Deforestation continues at rapid rates despite global conservation efforts. Evidence suggests that governance may play a critical role in influencing deforestation, and while a number of studies have demonstrated a clear relationship between national-level governance and deforestation, much remains to be known about the relative importance of subnational governance to deforestation outcomes. With a focus on the Brazilian Amazon, this study aims to understand the relationship between governance and deforestation at the municipal level. Drawing on the World Bank Worldwide Governance Indicators (WGI) as a guiding conceptual framework, and incorporating the additional dimension of environmental governance, we identified a wide array of publicly available data sources related to governance indicators that we used to select relevant governance variables. We compiled a dataset of 22 municipal-level governance variables covering the 2005–2018 period for 457 municipalities in the Brazilian Amazon. Using an econometric approach, we tested the relationship between governance variables and deforestation rates in a fixed-effects panel regression analysis. We found that municipalities with increasing numbers of agricultural companies tended to have higher rates of deforestation, municipalities with an environmental fund tended to have lower rates of deforestation, and municipalities that had previously elected a female mayor tended to have lower rates of deforestation. These results add to the wider conversation on the role of local-level governance, revealing that certain governance variables may contribute to halting deforestation in the Brazilian Amazon.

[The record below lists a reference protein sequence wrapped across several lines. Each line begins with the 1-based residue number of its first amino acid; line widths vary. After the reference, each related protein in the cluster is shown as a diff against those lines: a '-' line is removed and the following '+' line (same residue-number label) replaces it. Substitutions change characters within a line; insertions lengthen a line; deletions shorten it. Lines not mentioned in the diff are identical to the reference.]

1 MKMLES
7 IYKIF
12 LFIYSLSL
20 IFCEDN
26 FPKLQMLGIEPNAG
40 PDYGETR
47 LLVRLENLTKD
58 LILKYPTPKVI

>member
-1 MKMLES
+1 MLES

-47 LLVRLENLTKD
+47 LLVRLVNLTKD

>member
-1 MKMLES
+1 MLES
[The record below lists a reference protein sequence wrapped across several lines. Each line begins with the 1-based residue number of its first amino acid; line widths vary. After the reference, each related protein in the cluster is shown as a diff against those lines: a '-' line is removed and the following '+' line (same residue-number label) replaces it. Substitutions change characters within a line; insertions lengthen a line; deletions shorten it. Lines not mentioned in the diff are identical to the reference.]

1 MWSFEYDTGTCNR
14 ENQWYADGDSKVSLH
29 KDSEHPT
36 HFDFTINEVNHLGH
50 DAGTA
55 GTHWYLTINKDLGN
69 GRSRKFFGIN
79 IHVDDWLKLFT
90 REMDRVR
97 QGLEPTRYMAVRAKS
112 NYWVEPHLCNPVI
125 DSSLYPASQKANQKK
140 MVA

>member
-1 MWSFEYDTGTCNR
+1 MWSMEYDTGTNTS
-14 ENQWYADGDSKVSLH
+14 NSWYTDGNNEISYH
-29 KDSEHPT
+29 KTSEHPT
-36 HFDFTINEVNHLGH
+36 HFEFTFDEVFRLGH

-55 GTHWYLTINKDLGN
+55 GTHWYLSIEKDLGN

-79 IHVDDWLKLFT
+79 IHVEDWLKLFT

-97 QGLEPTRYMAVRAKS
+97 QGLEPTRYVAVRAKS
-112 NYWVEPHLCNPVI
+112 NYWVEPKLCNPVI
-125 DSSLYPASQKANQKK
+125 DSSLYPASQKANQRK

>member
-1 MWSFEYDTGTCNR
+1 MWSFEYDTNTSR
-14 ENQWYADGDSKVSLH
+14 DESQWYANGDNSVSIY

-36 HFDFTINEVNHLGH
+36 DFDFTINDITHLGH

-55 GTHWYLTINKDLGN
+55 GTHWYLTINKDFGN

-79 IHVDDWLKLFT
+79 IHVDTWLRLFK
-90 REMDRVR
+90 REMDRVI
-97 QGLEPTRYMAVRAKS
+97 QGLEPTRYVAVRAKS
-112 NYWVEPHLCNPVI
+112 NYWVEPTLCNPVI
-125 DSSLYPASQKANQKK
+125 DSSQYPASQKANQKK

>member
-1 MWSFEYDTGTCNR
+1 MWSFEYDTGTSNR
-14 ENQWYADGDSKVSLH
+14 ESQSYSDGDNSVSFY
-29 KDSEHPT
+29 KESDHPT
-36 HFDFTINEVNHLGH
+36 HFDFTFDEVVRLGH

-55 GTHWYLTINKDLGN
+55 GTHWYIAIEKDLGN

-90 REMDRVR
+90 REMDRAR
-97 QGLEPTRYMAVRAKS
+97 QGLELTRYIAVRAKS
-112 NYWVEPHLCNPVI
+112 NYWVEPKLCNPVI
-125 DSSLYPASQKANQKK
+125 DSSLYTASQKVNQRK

What’s governance got to do with it? Examining the relationship between governance and deforestation in the Brazilian Amazon